While there are plenty of original movie ideas in Hollywood these days, it’s understandable that there are some tried and true formulas out there that will be used time and time again because if handled properly, they’re often surefire entertainment. The problem is when they’re not done well they tend to suffer from simply checking off every box on the list of genre cliché requirements and calling it a day. The latter is where the not so thrilling thriller Breaking In finds itself.
The movie stars Gabrielle Union as Shaun Russell, a mother of two who is taking her kids to the remotely-located house she grew up in after her father passed away. Well, not so much passed away as he was viciously run down by a SUV in broad daylight while jogging, followed up by the driver getting out of the SUV and stomping on his head until he died. Ah, that’s just semantics. So, Shaun is headed back to the place she ran away from when she was young because her father was an evil guy (that’s all we get, so let’s just go with it) so she can settle his estate and move on.
Unbeknownst to her, there are four criminals already inside the house looking for a safe that her father hid $4 million dollars in after he liquidated his assets after coming under investigation by the government. So, there are about 10 very long minutes where Shaun, her daughter Jasmine (Ajiona Alexus), and her son Glover (Seth Carr) are all exploring this massive house, and it feels like they’re all on edge. The movie is attempting to give off a vibe that something isn’t right, but it’s so awkwardly done that it just drags on.
Eventually Glover and Shaun discover a security room that showcases the high-tech security that her father had added over the years. Cameras covering every square inch of the house, motion sensor flood lights all around the outside of the house, unbreakable glass, the works. And it can all be controlled via a single remote. It was deactivated when they arrived, but Glover has now turned it back on.
This all may sound impressive, but it turns out to be anything but. Shaun goes outside to order a pizza, that’s when the criminals make their move, and while Shaun escapes her attacker outside, she quickly sees that her kids have been tied up inside the house and now she must break in to get them back. Get it? The title of the movie is about her breaking in to the house that the criminals were already breaking into? Ah, so much breaking in!
There are just so many issues with the movie though that it can’t even really be enjoyed on the basic level of just wanting to see a mom kick the asses of some bad guys to get her kids back because Ryan Engle’s script doesn’t even handle that properly. I mean, there’s a reason people still quote Liam Neeson’s “I will find you and I will kill you,” line from Taken and that’s because it’s badass! There’s nothing like that here and what we do get is so cliché-ridden that it hurts the brain.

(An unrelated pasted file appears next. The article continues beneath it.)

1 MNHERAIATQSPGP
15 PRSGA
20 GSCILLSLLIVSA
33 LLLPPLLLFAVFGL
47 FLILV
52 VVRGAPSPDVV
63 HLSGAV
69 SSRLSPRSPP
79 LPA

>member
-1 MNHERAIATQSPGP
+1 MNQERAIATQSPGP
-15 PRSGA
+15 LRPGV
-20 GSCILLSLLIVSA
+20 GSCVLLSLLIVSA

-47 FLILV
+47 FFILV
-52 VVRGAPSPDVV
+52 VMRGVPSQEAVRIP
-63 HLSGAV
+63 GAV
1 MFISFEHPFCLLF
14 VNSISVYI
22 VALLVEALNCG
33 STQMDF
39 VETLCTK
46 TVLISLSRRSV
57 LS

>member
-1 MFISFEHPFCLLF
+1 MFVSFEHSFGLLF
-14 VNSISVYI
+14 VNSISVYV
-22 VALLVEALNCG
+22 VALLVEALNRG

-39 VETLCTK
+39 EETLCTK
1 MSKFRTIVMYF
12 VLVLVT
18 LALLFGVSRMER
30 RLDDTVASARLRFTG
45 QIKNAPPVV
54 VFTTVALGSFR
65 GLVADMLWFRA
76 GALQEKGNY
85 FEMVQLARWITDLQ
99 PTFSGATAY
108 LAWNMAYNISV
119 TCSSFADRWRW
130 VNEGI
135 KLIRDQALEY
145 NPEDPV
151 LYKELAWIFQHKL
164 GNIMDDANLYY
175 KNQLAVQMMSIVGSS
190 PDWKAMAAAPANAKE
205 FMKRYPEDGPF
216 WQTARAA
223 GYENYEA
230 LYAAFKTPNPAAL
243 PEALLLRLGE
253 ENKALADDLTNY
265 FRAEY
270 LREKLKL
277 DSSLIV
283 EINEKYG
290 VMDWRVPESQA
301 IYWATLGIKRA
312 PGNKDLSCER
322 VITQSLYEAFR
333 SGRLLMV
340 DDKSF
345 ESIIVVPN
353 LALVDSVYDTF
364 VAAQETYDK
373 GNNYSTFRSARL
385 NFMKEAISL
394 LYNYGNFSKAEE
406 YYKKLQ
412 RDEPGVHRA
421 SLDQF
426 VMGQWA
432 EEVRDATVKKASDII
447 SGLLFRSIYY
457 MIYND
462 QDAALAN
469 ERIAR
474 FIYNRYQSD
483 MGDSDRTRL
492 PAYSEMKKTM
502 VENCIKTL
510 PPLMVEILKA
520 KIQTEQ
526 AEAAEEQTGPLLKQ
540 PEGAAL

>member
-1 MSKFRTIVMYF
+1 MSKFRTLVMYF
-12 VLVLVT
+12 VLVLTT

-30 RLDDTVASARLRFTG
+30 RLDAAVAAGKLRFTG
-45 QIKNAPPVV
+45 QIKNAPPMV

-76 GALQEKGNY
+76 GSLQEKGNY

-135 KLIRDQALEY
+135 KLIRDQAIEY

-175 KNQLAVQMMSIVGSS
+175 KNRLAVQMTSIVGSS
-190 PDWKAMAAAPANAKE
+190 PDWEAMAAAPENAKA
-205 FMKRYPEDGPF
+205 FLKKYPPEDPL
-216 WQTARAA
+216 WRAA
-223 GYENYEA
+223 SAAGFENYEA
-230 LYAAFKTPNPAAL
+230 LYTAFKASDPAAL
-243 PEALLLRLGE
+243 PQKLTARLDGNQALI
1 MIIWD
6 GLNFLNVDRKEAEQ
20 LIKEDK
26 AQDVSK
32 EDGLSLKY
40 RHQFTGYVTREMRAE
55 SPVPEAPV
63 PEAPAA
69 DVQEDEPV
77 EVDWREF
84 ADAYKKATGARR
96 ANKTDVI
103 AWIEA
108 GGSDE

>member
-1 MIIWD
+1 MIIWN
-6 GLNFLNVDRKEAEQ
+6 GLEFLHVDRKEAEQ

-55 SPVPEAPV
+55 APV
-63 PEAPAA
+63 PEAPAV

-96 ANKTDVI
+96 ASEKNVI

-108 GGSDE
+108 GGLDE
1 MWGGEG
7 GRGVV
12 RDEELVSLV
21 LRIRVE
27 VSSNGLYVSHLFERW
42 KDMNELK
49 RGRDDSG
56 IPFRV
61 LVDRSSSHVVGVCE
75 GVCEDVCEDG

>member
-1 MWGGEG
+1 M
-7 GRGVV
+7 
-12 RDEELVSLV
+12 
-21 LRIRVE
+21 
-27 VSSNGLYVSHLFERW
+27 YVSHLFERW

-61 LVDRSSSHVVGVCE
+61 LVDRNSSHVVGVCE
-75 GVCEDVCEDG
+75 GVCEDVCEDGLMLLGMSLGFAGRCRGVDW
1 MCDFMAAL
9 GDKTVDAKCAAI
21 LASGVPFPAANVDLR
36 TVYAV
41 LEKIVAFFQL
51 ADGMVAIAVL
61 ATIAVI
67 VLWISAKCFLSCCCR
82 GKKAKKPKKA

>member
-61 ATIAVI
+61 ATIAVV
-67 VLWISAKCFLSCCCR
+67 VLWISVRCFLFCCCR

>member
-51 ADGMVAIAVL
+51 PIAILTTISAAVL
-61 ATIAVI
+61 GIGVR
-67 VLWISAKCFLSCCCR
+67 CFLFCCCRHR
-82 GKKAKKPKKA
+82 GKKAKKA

Take the bad guys for example: Their leader, Eddie (Billy Burke), was given information about this score by the cowardly pushover on the team, Sam (Levi Meaden.) So he brings on a former military guy who’s also a hacker named Peter (Mark Furze) to create some sort of workaround to get them into the safe. Lastly, there’s the resident psycho, Duncan (Richard Cabral) who really has no place on the team but to be the loose cannon that causes problems. So leader, pushover, hacker and psycho…check, check, check and check.
And who brings on a psychopath for a simple robbery? Seriously? If you need muscle in case something goes wrong, why not just get a big, strong dude who can watch the door while everyone does their job? Duncan literally has no place on this crew other than to do all the cliché things that the psychopath character always does in these movies to the point of ridiculousness.
While we’re at it, why not just kidnap Shaun’s father at the start of the movie instead of brutally killing him in the middle of the road? From what I gathered this was a summer home of his, with his main residence being in the city. So why not just kidnap him, take him to this place in the middle of nowhere, force him to open the safe and be done with it? And even if you are going to kill him at the start for whatever reason, why weren’t they already out of the house with the money by the time Shaun got there? You’re telling me that the authorities found her father, contacted Shaun, who then likely had a funeral of some sort for him, then went on to pack luggage and groceries before driving out to get his estate in order and these criminals were still at the house looking for the safe?